This blog is designed to highlight the paddling opportunities within South Dakota, mainly within a 50-mile radius of Sioux Falls. While Sioux Falls is far from the adventure of coastal regions, there is a certain satisfaction in utilizing the available waterways to observe weather, water conditions, and the landscape along the shoreline. In addition, there is a wealth of animal life on the waters of small South Dakota lakes, rivers, and creeks, including geese, ducks, pelicans, great blue heron, egrets, hawks, owls, perching birds, deer, raccoons, and beaver. Eagles, fox, and coyote are also sometimes spotted.

The sites described are places where I have kayaked over the past few years, mostly in South Dakota but sometimes including locations in Iowa and Minnesota. One of the best sources of information on the accessibility of small lakes is the South Dakota Atlas and Gazetteer, the large map book of South Dakota. Lakes with a public access are generally identified by a boat symbol marking the location of a launching site on public land.

You will notice the menu of paddling locations on the right side of the blog. Each of the postings is linked to one of the areas, and my intention is to provide a continuing review of the places where I paddle. Perhaps these narratives will help readers select waterways of interest to them. Please feel free to offer a comment regarding any of my postings; I would welcome the dialog.

I also maintain a companion blog that describes hiking opportunities within the Sioux Falls area. You can access that blog at:

Tuesday, September 11, 2007

Lake Alvin: Taking a Friend Kayaking

Lake Alvin: Taking a Friend Kayaking

One of my old pals from the Peace Corps days and beyond is visiting here in Sioux Falls and staying with us for ten days. On previous occasions, I have taken him out for a kayak ride in the area: the Big Sioux River, Grass Lake, Split Rock Creek. With a relatively narrow window for kayaking, I took advantage of the clearing sky yesterday and took him out to Lake Alvin, only a fifteen minute ride from my eastside home. The sky had streaks of black clouds along with some clear skies; the winds were moderate with only short wind waves coming out of the west. The lake was deserted in the afternoon with no sighting of either another boat or person.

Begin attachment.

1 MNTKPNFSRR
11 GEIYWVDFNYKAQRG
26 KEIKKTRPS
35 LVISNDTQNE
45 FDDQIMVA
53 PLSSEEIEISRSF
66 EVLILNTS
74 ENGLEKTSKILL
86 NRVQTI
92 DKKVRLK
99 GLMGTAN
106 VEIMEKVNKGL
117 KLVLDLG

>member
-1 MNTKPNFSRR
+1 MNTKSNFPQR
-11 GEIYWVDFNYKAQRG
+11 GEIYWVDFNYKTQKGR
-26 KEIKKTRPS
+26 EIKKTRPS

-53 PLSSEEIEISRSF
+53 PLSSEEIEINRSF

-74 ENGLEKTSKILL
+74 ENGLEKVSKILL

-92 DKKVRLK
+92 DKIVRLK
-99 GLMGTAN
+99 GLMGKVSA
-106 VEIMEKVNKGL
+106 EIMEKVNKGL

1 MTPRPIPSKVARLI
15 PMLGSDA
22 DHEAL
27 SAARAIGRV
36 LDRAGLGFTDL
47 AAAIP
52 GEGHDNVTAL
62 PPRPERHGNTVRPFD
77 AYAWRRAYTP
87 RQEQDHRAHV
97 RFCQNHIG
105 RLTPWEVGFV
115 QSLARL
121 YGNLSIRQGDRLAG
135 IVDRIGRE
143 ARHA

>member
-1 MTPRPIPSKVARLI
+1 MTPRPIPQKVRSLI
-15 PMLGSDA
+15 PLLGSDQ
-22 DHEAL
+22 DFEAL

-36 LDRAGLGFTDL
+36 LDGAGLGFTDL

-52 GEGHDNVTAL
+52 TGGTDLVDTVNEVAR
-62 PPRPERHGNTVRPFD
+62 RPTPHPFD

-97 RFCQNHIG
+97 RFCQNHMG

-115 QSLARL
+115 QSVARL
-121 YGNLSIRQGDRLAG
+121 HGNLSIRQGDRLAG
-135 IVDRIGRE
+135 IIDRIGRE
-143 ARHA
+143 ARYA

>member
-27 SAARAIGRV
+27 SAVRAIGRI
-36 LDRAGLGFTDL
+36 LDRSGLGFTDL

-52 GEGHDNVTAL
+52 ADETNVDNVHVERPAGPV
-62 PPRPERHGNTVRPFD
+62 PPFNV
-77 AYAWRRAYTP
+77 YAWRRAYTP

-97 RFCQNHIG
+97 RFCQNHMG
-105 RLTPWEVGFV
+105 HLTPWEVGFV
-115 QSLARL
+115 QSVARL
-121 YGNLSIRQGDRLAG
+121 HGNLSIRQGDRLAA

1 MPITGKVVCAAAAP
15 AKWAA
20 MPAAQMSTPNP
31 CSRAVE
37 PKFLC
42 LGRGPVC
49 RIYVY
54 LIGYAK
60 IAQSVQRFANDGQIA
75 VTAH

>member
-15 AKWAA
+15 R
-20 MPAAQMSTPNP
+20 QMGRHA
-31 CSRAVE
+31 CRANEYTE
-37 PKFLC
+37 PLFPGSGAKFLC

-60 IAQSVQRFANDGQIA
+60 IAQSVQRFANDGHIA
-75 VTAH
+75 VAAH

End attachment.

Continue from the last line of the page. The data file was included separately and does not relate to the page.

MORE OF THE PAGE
As normal when I take someone else kayaking with me, I loaded up my 13 foot Dagger onto the Yakima rack and tossed my Folbot into the back seat of my Honda Civic. We put in at the public access point on the west end of the lake and made the circuit cruise around the entire lake. The skies were an interesting feature of the setting. While there was no rain during the cruise, there were large black clouds hovering around on the horizon, while at the same time the sun would peek through ribbons of blue at intervals. There was a moderate breeze coming down the lake from the west, but there was also a lee side off the northern shore. This drift of the wind provided some alternating portions of calm and light wave action.


The lake is quite full. We went up the outlet into the spillway and were able to move along without touching bottom in either kayak. There was an absence of algae growth on the lake, but there was an unpleasant odor in parts of the eastern end along with floating strips of what appear to be dead algae. Some dead fish were floating along this part of the lake. I assume that the wind had blown these strips of dead algae and fish into the southeastern bay that forms the eastern end of the lake.


My visiting friend is Bill Akutagawa, and he has limited experience in kayaking. In past years he has used my old 10.5 foot Dagger, but the 13 foot touring kayak is a step up in design. He particularly liked the ease provided through use of the rudder. He found that the moment of greatest vulnerability in kayaking is getting into the cockpit and moving out for the first strokes.


I was reminded of the observation made by my 25 year old son, Derek, regarding Lake Alvin. He told me that I was selling this lake short. It is really a fine paddling lake, has an interesting shoreline, is long enough to provide a good cruise, and is close. Perhaps I sometimes feel a little guilty in just driving fifteen minutes to put into the water. It is not a great sacrifice of time, and I may have felt that I ought to drive out to more interesting waters. Lake Alvin really is a great paddling asset for people in the Sioux Falls area, particularly those on the east side of the city. I need to get out there more frequently.


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